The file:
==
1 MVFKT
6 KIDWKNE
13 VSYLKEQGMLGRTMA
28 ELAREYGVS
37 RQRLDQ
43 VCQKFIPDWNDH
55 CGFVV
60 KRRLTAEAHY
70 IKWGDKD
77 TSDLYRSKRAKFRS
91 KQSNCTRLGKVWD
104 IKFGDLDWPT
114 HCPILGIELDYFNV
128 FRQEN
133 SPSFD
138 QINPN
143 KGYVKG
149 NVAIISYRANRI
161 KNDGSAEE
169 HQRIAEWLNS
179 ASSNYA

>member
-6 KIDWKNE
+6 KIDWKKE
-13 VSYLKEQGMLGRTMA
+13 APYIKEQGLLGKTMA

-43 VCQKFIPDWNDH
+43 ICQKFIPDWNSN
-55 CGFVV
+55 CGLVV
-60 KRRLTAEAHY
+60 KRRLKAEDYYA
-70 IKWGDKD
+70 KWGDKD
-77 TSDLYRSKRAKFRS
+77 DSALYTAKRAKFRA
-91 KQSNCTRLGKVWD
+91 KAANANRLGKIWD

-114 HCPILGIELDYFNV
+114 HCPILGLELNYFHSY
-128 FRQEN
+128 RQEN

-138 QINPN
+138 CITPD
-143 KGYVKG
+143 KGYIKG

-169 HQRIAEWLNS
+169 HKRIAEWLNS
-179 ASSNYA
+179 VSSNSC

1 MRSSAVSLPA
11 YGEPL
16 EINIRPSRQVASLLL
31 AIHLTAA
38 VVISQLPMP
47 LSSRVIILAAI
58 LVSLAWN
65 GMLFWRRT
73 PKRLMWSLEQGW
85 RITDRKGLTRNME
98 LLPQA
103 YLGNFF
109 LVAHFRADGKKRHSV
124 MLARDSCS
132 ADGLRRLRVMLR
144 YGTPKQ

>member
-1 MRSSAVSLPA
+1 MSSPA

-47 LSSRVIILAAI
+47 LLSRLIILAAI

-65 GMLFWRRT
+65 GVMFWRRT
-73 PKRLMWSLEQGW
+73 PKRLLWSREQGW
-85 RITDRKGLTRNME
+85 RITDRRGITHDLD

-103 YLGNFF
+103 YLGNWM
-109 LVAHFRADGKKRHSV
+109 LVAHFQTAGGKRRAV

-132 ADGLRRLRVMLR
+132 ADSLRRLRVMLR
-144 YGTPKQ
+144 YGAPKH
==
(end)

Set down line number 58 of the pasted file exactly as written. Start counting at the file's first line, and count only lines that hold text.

65 GMLFWRRT